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SMS and MMS Marketing Notifications with C# and ASP.NET MVC

Ready to implement SMS and MMS marketing notifications?

Excellent - you've come to the right place. Today we'll explore adding them to a C# and ASP.NET MVC application.

Here's how it all works at a high level:

  1. A possible customer sends an SMS to a Twilio phone number you advertise somewhere.
  2. Your application confirms that the user wants to receive SMS and MMS notifications from your company.
  3. An administrator or marketing campaign manager uses a web form to craft a message that will go out to all subscribers via SMS/MMS message.

Building Blocks

To get this done, we'll be working with the following Twilio tools:

Let's get started! Click the arrow below to move on to the next step of the tutorial.



In order to send out marketing notifications to a subscriber, we need to first provide the right model:

  • PhoneNumber will store where to send the notifications.
  • Subscribed will store who is opted in to receive notifications.

        Subscriber model


        Next, let's look at how we'll manage incoming messages.


        Handling Incoming messages

        This is the endpoint that will be called every time our application receives a message.

        It relies on a MessageCreator abstraction that produces the message that will be returned to the sender. It also neatly hides the complexity behind creating new subscribers.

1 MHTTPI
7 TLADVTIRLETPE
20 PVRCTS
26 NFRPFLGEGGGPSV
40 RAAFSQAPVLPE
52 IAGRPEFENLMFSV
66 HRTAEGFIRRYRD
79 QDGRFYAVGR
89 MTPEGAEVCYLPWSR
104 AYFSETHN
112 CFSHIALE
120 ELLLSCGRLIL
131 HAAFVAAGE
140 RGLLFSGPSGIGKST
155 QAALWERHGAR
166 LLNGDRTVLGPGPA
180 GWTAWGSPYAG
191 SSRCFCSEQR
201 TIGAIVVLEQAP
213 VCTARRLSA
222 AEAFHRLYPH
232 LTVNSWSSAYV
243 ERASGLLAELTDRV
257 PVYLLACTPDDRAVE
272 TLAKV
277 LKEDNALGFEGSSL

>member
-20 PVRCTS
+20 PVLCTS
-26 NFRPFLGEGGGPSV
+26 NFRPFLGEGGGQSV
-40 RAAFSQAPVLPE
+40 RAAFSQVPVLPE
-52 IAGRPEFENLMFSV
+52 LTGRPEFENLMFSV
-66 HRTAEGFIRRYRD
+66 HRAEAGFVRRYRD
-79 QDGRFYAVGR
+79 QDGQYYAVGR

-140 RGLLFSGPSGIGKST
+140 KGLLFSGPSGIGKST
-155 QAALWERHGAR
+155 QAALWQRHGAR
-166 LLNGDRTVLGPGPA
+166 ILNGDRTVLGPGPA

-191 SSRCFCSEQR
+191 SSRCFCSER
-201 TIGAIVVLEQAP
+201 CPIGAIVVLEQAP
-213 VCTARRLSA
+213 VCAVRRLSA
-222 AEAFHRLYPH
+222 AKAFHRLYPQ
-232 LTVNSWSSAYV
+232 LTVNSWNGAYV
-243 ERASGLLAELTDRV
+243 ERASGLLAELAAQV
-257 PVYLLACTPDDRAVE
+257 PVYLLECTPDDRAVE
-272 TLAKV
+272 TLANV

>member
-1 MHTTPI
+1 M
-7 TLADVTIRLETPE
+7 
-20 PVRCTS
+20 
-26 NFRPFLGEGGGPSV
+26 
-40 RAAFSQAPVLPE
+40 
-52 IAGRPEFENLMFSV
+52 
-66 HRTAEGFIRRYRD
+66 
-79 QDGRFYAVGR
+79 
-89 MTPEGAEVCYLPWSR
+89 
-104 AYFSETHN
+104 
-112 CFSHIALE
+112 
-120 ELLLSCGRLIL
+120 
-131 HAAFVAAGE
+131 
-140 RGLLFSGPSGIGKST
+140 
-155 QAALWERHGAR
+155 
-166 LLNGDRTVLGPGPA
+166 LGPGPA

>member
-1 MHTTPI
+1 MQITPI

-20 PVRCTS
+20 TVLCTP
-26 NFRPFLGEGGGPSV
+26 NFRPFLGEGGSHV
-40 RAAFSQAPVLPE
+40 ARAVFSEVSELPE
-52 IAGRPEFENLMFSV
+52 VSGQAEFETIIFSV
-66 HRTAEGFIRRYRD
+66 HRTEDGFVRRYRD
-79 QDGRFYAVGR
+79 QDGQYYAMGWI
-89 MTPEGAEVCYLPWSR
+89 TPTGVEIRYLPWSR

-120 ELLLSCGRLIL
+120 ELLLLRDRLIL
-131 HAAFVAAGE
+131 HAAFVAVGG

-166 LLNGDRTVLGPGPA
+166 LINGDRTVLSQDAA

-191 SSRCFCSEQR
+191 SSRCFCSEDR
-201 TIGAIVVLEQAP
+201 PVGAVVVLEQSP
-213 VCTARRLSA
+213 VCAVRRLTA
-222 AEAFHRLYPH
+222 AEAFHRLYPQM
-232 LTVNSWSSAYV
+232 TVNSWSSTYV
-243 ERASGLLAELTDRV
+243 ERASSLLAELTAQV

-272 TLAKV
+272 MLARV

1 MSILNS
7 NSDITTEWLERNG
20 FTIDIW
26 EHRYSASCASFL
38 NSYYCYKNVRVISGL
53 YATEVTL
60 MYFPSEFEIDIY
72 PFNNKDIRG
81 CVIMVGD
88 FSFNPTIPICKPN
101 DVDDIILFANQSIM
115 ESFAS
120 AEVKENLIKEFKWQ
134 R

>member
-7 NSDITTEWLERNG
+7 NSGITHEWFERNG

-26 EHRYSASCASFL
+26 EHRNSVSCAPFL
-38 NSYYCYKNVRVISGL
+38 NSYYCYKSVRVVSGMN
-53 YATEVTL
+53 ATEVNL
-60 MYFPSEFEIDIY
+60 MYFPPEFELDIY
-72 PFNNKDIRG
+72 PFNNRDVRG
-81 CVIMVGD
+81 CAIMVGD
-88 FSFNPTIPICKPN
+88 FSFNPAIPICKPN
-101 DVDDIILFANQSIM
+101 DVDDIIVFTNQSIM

Twilio can send your web application an HTTP request when certain events happen, such as an incoming text message to one of your Twilio phone numbers. These requests are called webhooks, or status callbacks. For more, check out our guide to Getting Started with Twilio Webhooks. Find other webhook pages, such as a security guide and an FAQ in the Webhooks section of the docs.


              The Subscribers Controller


              When a new user sends us a message, we need to manage adding him or her to our database. We'll explore that functionality next.

              Add Some New Users

              Creating New Subscribers

              We begin by getting a new customer's phone number from the incoming Twilio request. Next, we try to find a Subscriber model with that phone number.

              If there's no subscriber with this phone number, we create one, save it, and respond with a friendly message asking to reply "add" back. We are very careful to confirm they want to receive messages from our company before flagging them as subscribed.